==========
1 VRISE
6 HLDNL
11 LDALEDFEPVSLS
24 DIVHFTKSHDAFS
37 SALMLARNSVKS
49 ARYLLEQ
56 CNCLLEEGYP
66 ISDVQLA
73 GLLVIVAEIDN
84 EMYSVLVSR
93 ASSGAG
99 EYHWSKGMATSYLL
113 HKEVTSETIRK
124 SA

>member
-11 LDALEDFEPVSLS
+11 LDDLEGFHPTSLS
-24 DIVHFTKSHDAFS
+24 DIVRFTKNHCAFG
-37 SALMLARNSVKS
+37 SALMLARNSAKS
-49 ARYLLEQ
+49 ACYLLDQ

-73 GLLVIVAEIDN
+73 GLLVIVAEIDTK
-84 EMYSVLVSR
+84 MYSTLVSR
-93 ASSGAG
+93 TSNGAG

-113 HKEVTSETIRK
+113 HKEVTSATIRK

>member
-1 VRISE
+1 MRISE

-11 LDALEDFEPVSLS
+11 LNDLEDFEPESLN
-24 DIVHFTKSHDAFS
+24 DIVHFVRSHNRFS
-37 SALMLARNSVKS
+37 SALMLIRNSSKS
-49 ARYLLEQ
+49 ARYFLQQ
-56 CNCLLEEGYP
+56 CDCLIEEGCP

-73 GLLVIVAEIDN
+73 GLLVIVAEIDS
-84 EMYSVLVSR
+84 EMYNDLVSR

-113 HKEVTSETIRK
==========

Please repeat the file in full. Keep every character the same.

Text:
1 VRISE
6 HLDNL
11 LDALEDFEPVSLS
24 DIVHFTKSHDAFS
37 SALMLARNSVKS
49 ARYLLEQ
56 CNCLLEEGYP
66 ISDVQLA
73 GLLVIVAEIDN
84 EMYSVLVSR
93 ASSGAG
99 EYHWSKGMATSYLL
113 HKEVTSETIRK
124 SA

>member
-11 LDALEDFEPVSLS
+11 LDDLEGFHPTSLS
-24 DIVHFTKSHDAFS
+24 DIVRFTKNHCAFG
-37 SALMLARNSVKS
+37 SALMLARNSAKS
-49 ARYLLEQ
+49 ACYLLDQ

-73 GLLVIVAEIDN
+73 GLLVIVAEIDTK
-84 EMYSVLVSR
+84 MYSTLVSR
-93 ASSGAG
+93 TSNGAG

-113 HKEVTSETIRK
+113 HKEVTSATIRK

>member
-1 VRISE
+1 MRISE

-11 LDALEDFEPVSLS
+11 LNDLEDFEPESLN
-24 DIVHFTKSHDAFS
+24 DIVHFVRSHNRFS
-37 SALMLARNSVKS
+37 SALMLIRNSSKS
-49 ARYLLEQ
+49 ARYFLQQ
-56 CNCLLEEGYP
+56 CDCLIEEGCP

-73 GLLVIVAEIDN
+73 GLLVIVAEIDS
-84 EMYSVLVSR
+84 EMYNDLVSR

-113 HKEVTSETIRK